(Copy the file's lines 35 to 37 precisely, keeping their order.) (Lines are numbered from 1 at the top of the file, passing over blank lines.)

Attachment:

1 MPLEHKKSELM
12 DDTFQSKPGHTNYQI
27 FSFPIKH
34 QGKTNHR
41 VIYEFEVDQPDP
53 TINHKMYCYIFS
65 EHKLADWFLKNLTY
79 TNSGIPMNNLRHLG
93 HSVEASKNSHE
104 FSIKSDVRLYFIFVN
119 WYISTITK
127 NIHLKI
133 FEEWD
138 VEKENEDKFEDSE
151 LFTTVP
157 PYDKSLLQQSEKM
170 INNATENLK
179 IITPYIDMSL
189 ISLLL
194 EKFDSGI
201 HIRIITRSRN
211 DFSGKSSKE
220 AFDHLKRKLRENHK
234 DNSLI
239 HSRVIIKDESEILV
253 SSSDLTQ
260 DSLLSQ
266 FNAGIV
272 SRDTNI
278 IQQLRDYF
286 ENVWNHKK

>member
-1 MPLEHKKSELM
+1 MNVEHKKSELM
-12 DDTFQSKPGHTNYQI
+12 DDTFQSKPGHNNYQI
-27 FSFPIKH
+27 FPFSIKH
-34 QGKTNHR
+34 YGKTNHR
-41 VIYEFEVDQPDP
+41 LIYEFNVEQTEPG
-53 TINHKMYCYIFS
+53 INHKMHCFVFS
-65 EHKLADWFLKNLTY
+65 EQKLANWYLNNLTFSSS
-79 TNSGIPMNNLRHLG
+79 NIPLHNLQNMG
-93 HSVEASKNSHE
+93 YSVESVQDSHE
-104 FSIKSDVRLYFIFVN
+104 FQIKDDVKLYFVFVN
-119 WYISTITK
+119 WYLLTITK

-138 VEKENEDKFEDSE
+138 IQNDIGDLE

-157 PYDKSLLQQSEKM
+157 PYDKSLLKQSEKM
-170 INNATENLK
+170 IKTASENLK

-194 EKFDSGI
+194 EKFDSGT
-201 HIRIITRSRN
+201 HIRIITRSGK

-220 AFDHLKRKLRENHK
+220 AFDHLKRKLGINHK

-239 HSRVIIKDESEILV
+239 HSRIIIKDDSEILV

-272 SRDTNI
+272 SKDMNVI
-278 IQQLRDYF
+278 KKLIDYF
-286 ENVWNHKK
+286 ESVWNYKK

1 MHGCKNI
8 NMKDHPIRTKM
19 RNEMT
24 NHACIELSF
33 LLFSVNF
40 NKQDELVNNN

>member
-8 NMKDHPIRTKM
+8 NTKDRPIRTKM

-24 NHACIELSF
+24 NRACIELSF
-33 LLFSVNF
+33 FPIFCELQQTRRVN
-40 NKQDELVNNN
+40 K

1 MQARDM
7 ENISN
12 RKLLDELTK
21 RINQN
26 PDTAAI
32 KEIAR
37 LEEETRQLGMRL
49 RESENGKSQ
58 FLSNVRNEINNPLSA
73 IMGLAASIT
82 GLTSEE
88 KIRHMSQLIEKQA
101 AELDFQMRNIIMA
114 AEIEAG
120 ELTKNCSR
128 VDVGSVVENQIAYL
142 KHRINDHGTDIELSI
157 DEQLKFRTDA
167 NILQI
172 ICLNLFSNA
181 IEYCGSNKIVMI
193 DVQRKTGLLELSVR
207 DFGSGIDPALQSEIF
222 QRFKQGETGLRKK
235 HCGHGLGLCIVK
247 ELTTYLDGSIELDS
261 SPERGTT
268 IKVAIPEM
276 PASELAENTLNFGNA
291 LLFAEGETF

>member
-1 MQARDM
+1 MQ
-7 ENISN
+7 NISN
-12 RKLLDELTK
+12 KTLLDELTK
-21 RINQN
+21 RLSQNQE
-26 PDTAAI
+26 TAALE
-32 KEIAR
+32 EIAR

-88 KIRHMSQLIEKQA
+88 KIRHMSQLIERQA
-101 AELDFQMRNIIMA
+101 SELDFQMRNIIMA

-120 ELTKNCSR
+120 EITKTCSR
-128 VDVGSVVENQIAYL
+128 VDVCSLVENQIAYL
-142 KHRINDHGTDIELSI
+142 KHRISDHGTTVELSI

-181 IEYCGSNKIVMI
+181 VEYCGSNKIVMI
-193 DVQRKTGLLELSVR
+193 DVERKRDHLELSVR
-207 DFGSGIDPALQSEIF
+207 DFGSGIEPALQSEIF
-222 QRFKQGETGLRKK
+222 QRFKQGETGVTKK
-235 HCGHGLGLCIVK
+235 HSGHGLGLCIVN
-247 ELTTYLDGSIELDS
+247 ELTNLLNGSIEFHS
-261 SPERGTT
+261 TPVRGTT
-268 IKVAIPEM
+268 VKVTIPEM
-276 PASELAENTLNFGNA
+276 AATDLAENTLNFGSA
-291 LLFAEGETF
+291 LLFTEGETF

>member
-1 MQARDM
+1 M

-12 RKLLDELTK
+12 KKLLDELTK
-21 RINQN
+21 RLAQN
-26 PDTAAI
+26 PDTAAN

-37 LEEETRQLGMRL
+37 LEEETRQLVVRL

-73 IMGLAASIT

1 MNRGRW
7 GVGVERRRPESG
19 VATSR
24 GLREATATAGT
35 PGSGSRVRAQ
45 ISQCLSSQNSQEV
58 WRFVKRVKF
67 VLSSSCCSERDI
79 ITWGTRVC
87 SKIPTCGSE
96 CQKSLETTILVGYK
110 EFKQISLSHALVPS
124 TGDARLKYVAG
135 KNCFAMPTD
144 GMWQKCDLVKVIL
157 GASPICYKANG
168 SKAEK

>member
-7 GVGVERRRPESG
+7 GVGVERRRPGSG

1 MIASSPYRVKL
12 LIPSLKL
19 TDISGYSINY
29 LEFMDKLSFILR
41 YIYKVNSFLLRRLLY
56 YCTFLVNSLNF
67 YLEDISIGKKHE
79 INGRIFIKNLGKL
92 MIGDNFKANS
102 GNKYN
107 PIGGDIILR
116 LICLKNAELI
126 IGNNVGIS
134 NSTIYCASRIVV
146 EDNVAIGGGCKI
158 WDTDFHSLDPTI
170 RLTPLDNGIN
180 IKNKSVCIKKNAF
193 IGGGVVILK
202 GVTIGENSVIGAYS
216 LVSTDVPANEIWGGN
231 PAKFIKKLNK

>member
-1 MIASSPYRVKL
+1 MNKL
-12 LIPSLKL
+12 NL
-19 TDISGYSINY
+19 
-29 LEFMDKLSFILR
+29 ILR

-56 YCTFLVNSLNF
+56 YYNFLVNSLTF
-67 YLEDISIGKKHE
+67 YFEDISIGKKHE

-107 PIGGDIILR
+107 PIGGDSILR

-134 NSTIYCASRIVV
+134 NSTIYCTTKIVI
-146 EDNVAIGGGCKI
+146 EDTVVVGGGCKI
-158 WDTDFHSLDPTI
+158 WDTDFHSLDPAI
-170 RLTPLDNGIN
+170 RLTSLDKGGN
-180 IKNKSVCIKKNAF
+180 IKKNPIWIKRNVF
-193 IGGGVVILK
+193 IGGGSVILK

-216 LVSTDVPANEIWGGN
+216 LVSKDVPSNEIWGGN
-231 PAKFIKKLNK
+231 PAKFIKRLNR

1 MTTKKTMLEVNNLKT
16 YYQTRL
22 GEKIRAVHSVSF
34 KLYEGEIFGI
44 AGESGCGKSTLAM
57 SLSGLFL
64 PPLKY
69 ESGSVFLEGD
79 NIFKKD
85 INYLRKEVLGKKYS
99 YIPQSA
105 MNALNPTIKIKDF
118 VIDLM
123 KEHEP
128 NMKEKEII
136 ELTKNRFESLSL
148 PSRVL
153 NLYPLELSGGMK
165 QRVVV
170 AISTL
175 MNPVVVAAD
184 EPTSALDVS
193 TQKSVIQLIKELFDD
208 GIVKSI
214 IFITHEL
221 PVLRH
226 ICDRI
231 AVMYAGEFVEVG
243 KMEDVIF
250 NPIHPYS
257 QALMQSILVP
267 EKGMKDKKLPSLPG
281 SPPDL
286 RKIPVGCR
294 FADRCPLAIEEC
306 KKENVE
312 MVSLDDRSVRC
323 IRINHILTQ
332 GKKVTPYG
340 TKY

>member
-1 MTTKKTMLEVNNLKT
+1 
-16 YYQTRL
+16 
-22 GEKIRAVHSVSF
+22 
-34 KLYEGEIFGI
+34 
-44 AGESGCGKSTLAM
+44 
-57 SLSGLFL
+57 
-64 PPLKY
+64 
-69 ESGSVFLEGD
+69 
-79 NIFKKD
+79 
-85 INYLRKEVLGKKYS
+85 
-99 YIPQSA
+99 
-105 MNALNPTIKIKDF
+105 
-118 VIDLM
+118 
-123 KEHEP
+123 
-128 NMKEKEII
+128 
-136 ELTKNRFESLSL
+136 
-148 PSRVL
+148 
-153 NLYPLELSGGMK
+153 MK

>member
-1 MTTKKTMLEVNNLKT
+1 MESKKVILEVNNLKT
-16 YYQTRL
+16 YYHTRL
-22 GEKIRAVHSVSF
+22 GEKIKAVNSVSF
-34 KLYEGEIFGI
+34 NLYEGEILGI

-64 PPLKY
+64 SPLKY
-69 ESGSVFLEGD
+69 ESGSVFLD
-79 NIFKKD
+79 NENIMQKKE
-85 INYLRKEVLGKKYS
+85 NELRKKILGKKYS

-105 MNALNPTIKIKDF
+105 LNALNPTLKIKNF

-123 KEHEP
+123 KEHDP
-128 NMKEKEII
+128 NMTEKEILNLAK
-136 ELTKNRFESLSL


-12 DDTFQSKPGHTNYQI
+12 DDTFQSKPGHNNYQI
-27 FSFPIKH